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Early voting for 2020 NC primaries begins at Duke on Thursday, runs throughout February

After Iowa and New Hampshire, the primary season is in full swing. Election fever will soon be making its way to Duke.

After deliberations with the Durham County Board of Elections, Duke has secured an early-voting site for the 2020 N.C. primaries. Early voting and same-day voter registration will take place from Feb. 13-29 in Brodhead 068. 

The site will run from 8 a.m. to 7:30 p.m. Mondays through Fridays and 12-4 p.m. Sundays. It will be open 8 a.m. to 5 p.m. Saturdays Feb. 15 and Feb. 22, 8 a.m. to 3 p.m. on Saturday, Feb. 29. 

The N.C. primary itself will take place on Super Tuesday, March 3. Fifteen jurisdictions—including California and Texas—and Democrats Abroad will vote on that day, making it the single day with the most number of delegates up for grabs.

For B.J. Rudell, the associate director of POLIS and a staff member in the Sanford School of Public Policy, the best aspect of early voting is the flexibility and peace of mind it provides. 

“Some days, life gets in the way of scheduled plans,” Rudell said. “But with early voting, students have more than two weeks to vote—a long enough span to accommodate even the busiest Duke students.”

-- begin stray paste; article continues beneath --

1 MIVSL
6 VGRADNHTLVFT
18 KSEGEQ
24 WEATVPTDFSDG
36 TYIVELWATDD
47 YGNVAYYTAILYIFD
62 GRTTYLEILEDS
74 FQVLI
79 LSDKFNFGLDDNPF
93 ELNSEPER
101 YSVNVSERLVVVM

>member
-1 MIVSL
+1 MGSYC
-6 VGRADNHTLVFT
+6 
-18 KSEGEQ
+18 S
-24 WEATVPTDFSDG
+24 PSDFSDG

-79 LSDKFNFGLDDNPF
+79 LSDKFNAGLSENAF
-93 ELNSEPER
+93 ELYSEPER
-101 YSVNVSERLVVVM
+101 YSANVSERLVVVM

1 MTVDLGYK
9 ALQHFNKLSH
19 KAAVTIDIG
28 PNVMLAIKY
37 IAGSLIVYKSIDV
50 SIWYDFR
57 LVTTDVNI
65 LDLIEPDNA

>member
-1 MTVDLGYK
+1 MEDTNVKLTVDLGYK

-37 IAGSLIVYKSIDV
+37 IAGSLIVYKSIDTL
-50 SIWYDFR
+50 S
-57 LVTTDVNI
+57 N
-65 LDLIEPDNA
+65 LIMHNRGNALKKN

Duke was a strong candidate for an early-voting location because of the strength of turnout on campus during the 2018 midterms. More than 10,000 people voted early at Duke, which demonstrated great access to voters in the eyes of the Board of Elections. 

The ballot features candidates for federal, state and local positions for the primaries. These include spots for presidency, senate, state governor, state treasurer and a number of other positions. Locally, voters will elect the county commissioner and three members of the school board. 

DukeVotes, an organization sponsored by POLIS, has created a tool called BallotReady that aggregates information about the different candidates.

In 2018, North Carolina voters approved a constitutional amendment to require photo verification for all voters, but a federal injunction in December prevented the bill from taking effect on grounds of discriminatory intent. Therefore, voters do not need photo identification to vote in the primary. 

However, Duke’s administration and POLIS provide options for students to obtain qualifying photo identification and will continue to assist if the injunction is overturned. 

Two Democratic presidential candidates are coming to the Triangle this week to try and rally support in North Carolina. Vermont senator Bernie Sanders will speak Friday at 11:30 p.m. at Durham Convention Center. Michael Bloomberg, former mayor of New York City, will visit Raleigh, Winston-Salem and Greensboro Thursday. The Chronicle will cover both events.


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